Wednesday, December 16, 2015

The Fed Moves: At Last

Seven years ago today, in response to a very real financial emergency, the Fed embarked upon its zero interest rate policy. With the emergency long over the Fed finally acted by raising the federal funds rate by 25 basis points. Because the rate rise was accompanied by very dovish comments the stock market rallied smartly and the bond market, which had correctly priced in the move, ended the day substantially unchanged.

There are three points to take note of:
1. Monetary policy remains extraordinarily accommodating. My analogy is that on a 65 mph speed limit highway, instead of going 90 mph the car has slowed down to a still excessive 85 mph. Thus today's move is unlikely to slow the economy and in fact with the Fed signalling that the emergency is over, the economy could very well speedup.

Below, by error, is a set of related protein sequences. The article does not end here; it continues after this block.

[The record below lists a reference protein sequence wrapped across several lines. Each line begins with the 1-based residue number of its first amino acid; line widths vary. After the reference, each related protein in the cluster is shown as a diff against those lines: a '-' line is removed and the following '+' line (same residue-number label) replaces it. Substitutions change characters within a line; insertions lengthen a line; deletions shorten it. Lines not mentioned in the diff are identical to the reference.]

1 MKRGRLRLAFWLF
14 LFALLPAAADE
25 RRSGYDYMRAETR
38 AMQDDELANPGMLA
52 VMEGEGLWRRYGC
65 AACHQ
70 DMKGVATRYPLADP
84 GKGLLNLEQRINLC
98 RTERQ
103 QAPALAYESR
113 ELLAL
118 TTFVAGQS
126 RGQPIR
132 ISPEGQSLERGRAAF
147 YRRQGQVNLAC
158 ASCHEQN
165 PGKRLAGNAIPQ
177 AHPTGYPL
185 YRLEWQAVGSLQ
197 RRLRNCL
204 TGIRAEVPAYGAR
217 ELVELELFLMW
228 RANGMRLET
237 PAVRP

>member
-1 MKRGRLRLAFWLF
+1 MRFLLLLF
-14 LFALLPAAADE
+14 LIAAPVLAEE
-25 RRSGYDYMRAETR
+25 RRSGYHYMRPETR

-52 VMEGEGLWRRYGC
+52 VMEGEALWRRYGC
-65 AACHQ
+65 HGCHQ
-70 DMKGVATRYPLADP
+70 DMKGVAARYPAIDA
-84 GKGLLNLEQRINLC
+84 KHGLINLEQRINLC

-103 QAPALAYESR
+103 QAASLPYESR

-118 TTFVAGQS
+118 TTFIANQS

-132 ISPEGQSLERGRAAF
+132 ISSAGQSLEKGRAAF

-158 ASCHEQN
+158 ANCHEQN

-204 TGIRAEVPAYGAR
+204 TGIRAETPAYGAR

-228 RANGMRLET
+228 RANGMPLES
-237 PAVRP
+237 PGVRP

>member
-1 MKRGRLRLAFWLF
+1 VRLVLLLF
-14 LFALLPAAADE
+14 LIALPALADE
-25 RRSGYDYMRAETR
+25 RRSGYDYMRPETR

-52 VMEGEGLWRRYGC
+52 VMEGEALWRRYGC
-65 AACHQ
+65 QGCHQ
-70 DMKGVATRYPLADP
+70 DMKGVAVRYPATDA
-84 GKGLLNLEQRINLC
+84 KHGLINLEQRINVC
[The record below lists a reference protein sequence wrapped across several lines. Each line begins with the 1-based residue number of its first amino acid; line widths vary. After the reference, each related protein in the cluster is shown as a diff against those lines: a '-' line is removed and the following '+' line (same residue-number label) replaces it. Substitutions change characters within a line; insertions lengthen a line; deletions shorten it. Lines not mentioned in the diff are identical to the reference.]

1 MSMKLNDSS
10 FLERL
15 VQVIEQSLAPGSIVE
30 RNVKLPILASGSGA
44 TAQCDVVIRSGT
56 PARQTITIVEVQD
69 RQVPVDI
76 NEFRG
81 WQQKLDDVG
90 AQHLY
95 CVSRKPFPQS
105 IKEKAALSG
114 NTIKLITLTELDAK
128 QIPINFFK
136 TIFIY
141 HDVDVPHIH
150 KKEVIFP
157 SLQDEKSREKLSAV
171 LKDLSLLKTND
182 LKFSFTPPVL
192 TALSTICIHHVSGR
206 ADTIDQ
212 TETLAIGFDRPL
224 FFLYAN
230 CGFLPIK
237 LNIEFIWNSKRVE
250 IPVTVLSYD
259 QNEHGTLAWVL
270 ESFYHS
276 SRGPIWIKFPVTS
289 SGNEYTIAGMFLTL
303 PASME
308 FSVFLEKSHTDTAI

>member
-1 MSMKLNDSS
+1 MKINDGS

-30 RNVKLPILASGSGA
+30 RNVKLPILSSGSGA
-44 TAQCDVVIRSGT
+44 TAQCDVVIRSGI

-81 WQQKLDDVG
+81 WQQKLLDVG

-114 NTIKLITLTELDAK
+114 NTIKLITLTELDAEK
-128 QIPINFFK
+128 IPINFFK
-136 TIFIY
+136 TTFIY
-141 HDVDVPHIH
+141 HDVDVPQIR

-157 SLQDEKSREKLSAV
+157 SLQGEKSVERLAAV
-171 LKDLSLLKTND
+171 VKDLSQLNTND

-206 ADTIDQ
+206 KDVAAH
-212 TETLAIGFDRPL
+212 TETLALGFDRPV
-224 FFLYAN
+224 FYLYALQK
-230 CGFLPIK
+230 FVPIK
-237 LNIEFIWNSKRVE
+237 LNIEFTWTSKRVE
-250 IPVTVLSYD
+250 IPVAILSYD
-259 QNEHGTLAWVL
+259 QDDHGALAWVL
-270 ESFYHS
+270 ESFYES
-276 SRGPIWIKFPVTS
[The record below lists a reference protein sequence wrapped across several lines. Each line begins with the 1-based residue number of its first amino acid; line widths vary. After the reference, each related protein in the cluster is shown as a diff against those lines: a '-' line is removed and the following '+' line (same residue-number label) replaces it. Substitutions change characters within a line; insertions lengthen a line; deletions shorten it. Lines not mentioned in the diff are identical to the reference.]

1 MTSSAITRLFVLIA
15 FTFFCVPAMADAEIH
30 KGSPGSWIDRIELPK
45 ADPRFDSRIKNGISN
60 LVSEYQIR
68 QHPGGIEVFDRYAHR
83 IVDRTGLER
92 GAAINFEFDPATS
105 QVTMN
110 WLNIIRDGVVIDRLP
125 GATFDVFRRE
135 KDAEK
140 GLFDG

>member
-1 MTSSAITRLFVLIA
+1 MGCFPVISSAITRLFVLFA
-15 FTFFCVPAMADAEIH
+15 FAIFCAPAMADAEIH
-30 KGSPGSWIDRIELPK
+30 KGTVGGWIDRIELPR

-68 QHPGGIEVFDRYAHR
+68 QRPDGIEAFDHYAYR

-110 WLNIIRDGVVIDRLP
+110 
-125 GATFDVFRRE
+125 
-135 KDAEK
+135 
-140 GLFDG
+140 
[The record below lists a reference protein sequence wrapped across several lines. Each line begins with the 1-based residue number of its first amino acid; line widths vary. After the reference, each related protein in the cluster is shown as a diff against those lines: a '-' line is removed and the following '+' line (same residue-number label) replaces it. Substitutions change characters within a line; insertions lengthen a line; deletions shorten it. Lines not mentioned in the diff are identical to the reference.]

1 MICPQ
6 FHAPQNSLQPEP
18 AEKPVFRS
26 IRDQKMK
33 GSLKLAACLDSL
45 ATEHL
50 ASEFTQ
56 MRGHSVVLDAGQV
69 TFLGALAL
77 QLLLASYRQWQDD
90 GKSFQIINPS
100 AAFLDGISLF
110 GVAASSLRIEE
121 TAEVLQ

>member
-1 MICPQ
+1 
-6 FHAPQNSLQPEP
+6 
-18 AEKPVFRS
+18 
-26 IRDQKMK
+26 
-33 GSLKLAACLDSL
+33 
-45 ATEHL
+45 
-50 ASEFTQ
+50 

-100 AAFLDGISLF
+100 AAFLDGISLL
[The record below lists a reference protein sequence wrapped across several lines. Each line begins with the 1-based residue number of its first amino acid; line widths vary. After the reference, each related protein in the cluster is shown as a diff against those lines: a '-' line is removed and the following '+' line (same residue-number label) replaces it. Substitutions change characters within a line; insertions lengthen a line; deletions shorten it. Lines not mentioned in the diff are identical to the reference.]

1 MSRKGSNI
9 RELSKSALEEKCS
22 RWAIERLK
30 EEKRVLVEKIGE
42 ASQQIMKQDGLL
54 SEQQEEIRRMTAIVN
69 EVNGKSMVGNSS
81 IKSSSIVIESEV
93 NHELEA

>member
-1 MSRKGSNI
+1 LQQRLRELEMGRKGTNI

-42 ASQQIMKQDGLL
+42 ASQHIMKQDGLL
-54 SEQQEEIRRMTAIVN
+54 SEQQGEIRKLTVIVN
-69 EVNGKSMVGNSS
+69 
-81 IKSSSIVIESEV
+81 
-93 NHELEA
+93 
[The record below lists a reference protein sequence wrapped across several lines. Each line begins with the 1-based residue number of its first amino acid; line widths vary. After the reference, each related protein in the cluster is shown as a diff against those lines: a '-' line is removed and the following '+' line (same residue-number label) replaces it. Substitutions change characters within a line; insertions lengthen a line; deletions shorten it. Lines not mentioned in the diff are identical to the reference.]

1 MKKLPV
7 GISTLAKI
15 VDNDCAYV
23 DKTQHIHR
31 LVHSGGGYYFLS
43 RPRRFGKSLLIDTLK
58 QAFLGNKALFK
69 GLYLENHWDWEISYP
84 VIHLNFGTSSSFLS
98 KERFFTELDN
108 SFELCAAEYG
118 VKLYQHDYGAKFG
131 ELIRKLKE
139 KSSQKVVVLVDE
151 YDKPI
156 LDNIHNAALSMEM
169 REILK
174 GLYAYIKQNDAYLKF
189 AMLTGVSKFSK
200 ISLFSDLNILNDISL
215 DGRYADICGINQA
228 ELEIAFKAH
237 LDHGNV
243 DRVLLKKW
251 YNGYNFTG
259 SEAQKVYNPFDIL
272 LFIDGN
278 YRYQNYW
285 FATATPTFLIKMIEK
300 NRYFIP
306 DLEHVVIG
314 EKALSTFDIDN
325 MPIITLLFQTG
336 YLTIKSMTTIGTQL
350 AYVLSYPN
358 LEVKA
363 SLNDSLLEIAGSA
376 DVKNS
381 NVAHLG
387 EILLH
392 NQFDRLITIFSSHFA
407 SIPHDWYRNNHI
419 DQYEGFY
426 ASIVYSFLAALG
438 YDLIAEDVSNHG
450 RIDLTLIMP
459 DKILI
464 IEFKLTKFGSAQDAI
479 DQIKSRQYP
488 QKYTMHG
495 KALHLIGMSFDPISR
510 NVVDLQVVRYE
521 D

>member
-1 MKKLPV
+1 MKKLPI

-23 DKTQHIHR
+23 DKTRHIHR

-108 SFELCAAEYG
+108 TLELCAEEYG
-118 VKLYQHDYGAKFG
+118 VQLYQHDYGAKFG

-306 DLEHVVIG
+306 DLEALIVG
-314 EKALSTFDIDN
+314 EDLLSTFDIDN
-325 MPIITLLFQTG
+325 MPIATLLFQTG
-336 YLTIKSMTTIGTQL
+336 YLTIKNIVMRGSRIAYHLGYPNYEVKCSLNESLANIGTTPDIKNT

2. Markets are way too complacent about inflation. With the core CPI increasing at a 2% rate yoy it won't take much for the Fed's personal consumption deflator to be there as well. Moreover housing costs, health care and other services are reporting inflation rates well above 2%. Once oil prices stabilize and likely reverse their recent decline most of the ingredients will be in place for an upside surprise in the inflation data. Stay tuned!
3. If you closed your eyes and I told you that core inflation was 2%, the unemployment rate was 5%, GDP growth is above 2%, and the stock market is close to an all time high, what would you guess the fed funds rate to be? It would be quite a bit higher than .25%-.5%. 

Net Net. Interest rates will surprise on the upside.

Saturday, December 5, 2015

My Amazon Review of Eric Rauchway's "The Money Makers: How Roosevelt and Keynes Ended the Depression, Defeated Fascism, and Secured a Prosperous Peace"